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A Solar Distiller As A Thermal Systems Design Build Test Project

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Conference

2006 Annual Conference & Exposition

Location

Chicago, Illinois

Publication Date

June 18, 2006

Start Date

June 18, 2006

End Date

June 21, 2006

ISSN

2153-5965

Conference Session

Incorporating Projects into the Curriculum

Tagged Division

Mechanical Engineering

Page Count

10

Page Numbers

11.118.1 - 11.118.10

Permanent URL

https://peer.asee.org/89

Download Count

171

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Paper Authors

biography

Gregg Dixon U.S. Coast Guard Academy

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Gregg Dixon is a Professor of Mechanical Engineering at the U.S. Coast Guard Academy. He received an M.S. degree in Engineering Science in 1966 from Stanford University in a combined B.S./M.S program. He received a Ph.D. in M.E. from Stanford in 1970. He previously served in the U.S. Navy, taught at California State University, Northridge and served as a consultant to the International Atomic Energy Agency.

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Abstract
NOTE: The first page of text has been automatically extracted and included below in lieu of an abstract

A Solar Distiller as a Thermal Systems Design-Build-Test Project

Abstract

In an effort to improve Mechanical Engineering (ME) students’ ability to design and realize thermal systems, a hands-on design project has been developed for a junior level thermal systems design course. Previous presentations1 have reported on the development of three projects with an emphasis on the design of a solar water-heating device. This paper describes, in more detail, experience in implementing a project to design, construct and test devices using solar energy to distill rather than just to heat water.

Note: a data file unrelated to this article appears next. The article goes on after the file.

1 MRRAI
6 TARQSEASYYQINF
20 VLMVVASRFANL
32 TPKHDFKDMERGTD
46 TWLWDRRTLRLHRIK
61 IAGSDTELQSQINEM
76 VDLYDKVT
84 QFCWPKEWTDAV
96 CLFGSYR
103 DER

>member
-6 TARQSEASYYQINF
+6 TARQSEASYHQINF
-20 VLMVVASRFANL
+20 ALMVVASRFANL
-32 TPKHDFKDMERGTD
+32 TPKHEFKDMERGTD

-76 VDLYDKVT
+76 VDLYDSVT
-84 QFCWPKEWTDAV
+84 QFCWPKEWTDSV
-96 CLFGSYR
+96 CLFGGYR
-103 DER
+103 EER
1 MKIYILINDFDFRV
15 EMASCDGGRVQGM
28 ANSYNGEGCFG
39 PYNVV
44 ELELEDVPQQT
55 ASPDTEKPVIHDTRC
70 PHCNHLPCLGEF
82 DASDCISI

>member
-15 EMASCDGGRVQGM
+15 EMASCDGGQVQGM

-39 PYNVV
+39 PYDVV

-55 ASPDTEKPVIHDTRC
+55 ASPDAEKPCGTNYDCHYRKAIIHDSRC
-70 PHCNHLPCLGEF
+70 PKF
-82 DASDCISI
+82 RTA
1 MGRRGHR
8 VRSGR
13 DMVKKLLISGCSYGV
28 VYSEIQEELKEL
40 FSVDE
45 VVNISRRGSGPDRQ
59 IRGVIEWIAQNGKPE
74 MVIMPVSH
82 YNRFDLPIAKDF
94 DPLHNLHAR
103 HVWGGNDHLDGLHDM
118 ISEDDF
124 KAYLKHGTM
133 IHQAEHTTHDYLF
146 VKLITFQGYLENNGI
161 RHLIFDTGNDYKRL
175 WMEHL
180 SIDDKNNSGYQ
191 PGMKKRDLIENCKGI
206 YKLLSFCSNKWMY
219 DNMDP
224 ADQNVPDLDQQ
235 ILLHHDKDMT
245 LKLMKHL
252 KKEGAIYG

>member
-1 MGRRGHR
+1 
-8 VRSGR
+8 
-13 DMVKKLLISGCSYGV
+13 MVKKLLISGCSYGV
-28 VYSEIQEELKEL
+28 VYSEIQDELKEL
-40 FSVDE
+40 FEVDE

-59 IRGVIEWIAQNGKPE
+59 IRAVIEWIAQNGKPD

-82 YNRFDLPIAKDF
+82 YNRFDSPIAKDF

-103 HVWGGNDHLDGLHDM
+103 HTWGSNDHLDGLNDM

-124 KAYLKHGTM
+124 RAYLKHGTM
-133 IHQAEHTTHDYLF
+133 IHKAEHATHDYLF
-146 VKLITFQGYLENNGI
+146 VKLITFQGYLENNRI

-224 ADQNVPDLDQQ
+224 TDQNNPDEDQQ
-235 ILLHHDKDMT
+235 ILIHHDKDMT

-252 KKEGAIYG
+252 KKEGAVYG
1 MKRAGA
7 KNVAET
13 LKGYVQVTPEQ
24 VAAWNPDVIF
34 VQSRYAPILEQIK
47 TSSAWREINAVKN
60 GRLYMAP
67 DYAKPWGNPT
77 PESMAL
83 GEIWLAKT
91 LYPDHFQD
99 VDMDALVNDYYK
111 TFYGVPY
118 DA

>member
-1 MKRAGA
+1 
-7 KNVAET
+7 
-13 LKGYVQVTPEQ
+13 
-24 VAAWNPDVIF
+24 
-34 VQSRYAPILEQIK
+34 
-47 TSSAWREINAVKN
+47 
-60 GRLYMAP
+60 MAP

In this project, teams are given a limited set of materials and specifications that constrain their design options while giving them plenty of opportunity for creativity. The materials required are inexpensive (insulating foam, tubes, tape, clear plastic sheet, aluminum foil, plywood sheet, hoses and hose clamps, etc.). The teams are required to develop conceptual designs and analyze their design in three successive levels of complexity before they are allowed to begin construction. Teams are required to evaluate alternatives and base design decisions on their analyses. The culmination of the project is a test in which the students’ systems are tested against their predictions and in which they compete to see which team’s design performs the best. Experience in implementing this project indicates that it provides a useful opportunity for students to exercise their analytical skills in thermal sciences in the context of a design project.

Project Assignment Description

Objective

Design, model, construct and test a small solar water distillation system. In this assignment, you will work in teams of three to design a solar water distillation system using given materials and meeting specific design constraints. Your design objective is to design and construct a system that will distill the most water during a five-hour period. To meet this objective, you will need to develop an analytical model of your system and modify your design on the basis of your modeling analyses. You will then construct your system and test it under prescribed conditions.

Design Constraints

You may use only the materials provided or allowed for each team. The maximum area for water storage is 4 ft2. No pumps or energy sources other than the sun may be used. You may not add water to your system during the collection period.

Dixon, G. (2006, June), A Solar Distiller As A Thermal Systems Design Build Test Project Paper presented at 2006 Annual Conference & Exposition, Chicago, Illinois. https://peer.asee.org/89

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